Denial Movie Trailer: Professor Deborah Lipstadt: You can have opinions about the Holocaust, but I won’t meet with anyone who says the Holocaust didn’t happen.
David Irving: Professor Lipstadt, I am that David Irving, and I’ve got $1,000 to give anyone who could show me a document that proves the Holocaust.
Lipstadt: I will not debate you, not here, not now.
Irving: Because you can’t.
PROFESSOR DEBORAH LIPSTADT: In 1993 I published a book, Denying the Holocaust: The Growing Assault on Truth and Memory. It was an attempt to explain who deniers were and their modus operandi. These are people who are motivated by anti-Semitism, often also by racism with the anti-Semitism. In the book I devoted a couple of paragraphs to a man named David Irving. He had become a Holocaust denier in the ’80s.
Movie: David Irving: I said to you quite tastelessly that more women died on the back seat of Senator Edward Kennedy’s car at Chappaquiddick than ever died in a gas chamber at Auschwitz.
LIPSTADT: I described him in the book as a Hitler partisan who wears blinders and who twists the documents. You see, unlike other deniers who parroted what others said, he created some of the arguments. He knew the documents and knew how he was lying. He would go back to the source and twist them. David Irving sued me for libel in the UK. I was subject to their laws.
Movie: Professor Lipstadt: Wait, I have to prove what I said was true? Solicitor: Correct. Lipstadt: But I am the innocent party. A man accuses you of something, and it’s your job to prove he’s wrong? It’s against natural justice. In the US, there’s a presumption of innocence. Solicitor: Yeah, not in the UK.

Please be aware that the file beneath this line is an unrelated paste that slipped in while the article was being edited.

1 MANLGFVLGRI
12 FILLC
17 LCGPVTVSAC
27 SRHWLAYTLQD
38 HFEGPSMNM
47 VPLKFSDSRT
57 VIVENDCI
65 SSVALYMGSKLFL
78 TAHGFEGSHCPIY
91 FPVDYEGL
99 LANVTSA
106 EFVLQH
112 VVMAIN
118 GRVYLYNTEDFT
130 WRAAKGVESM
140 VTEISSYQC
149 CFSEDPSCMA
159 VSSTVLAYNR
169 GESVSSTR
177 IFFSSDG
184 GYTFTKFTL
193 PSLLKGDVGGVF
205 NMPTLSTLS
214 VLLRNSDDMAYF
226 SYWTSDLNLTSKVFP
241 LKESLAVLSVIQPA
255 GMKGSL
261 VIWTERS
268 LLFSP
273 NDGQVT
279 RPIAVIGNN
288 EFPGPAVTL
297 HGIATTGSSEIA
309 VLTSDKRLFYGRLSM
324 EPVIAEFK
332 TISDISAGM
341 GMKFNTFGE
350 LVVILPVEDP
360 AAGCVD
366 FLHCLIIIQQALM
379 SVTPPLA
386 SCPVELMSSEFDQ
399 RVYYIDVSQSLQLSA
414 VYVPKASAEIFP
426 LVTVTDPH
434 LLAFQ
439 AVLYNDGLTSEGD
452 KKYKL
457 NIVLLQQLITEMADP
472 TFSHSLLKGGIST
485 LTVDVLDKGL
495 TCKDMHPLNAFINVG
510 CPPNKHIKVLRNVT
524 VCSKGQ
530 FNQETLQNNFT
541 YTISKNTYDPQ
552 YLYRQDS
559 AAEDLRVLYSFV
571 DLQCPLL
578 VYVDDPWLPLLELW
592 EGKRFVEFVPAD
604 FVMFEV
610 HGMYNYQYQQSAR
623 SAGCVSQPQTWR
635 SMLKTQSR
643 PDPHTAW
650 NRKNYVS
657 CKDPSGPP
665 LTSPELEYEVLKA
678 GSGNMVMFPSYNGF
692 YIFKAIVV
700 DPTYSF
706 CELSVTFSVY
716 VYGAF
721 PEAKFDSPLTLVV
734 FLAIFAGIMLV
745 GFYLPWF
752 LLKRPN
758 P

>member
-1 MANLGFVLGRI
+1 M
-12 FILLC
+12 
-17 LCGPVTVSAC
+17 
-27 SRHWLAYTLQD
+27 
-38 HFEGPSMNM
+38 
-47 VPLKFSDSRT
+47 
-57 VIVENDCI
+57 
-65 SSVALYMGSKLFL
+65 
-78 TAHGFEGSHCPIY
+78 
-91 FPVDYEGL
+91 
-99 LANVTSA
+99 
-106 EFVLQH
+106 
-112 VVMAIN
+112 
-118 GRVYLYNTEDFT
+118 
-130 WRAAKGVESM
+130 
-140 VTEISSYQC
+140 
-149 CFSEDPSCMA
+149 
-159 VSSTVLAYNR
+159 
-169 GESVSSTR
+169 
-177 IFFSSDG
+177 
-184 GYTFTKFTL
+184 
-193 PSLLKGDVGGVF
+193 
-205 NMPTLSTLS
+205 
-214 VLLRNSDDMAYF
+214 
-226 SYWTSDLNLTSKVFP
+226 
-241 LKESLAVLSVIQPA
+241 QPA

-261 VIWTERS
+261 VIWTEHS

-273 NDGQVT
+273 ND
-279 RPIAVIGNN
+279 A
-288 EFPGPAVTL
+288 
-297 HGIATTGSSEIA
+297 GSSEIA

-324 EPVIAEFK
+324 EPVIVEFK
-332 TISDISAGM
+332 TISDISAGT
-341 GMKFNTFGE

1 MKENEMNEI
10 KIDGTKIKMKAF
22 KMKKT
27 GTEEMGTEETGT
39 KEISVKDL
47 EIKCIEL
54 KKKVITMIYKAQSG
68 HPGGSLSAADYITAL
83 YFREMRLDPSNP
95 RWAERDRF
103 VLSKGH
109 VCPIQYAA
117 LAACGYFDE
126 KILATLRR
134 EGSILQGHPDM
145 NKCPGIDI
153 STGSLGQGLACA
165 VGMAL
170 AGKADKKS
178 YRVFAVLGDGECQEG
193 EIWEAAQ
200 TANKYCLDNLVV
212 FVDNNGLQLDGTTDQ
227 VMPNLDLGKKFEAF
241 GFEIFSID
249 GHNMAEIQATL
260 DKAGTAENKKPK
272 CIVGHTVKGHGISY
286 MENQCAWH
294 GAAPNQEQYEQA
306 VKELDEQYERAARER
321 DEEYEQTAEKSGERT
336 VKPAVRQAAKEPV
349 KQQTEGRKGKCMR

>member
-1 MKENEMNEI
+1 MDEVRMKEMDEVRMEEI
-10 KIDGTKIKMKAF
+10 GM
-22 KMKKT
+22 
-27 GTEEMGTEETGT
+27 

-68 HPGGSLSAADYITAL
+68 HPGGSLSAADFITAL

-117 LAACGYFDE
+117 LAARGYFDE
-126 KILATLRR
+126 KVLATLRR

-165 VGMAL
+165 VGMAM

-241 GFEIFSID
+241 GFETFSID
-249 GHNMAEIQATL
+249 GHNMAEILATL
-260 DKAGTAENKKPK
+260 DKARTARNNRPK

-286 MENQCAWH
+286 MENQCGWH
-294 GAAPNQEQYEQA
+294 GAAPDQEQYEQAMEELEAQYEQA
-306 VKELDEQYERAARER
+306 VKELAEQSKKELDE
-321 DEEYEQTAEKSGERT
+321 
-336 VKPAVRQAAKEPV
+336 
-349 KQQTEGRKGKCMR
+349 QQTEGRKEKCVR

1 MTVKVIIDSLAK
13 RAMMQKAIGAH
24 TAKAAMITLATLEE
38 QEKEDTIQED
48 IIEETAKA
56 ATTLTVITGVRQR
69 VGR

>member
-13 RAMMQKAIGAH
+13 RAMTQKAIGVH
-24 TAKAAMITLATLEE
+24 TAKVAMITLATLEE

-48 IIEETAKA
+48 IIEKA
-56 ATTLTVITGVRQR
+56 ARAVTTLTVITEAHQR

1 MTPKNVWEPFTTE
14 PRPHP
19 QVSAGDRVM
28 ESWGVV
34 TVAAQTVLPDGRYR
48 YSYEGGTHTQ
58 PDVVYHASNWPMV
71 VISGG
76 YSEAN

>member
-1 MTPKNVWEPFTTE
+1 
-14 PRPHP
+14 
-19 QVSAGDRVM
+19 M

LIPSTADT: It was a very difficult thing for me to keep quiet. I didn’t give testimony during the trial because I was being sued for what I wrote in my book, and there was nothing I could add to that. The lawyers said it’s your book that speaks for you, and that’s what we have to defend.
Movie: Barrister: Everything you have to say you’ve said in your book. Our task is to starve Irving, and putting you in a witness box would feed him.
LIPSTADT: The judge issued what has been described in British legal history as one of the most devastating libel rulings ever. He had one little paragraph: “Irving is a decent military historian.” After that he just decimated any of his arguments about the Holocaust. The judge in his judgement said, I’m paraphrasing here: no thinking person could question the existence of gas chambers. We didn’t want the Holocaust to be on trial. We were putting the spotlight on Irving, by looking at his works and saying what Deborah Lipstadt said about him and wrote about him is true.
Movie: Whatever the reasons why people become deniers they often have an agenda which they won’t admit to.
LIPSTADT: I think Holocaust denial, hard core denial—there were no gas chambers, Hitler didn’t plan to kill the Jews—in the West that kind of Holocaust denial was really given a very severe blow, in part by my trial. We showed that their arguments were based on lies and falsifications and changes of documents. Where Holocaust denial is still a growth industry is in certain portions of the Arab/Muslim world. Iran is a very active Holocaust denier, even though it denies it’s a denier.
I think the dangers of Holocaust denial are the dangers of denying truth. The Armenian genocidal denial; there are those Rwandans who wanted to deny the Rwandan genocide and say it was just a civil war. I think that the fight against people who would pervert the truth is a broader fight, extends way beyond the Holocaust, and it’s of great concern to me. Facts are facts. There are not two side to every story, and there are certain things that can’t be contested. But opinions that are based in lies are not opinions.
Movie trailer courtesy of Bleeker Street.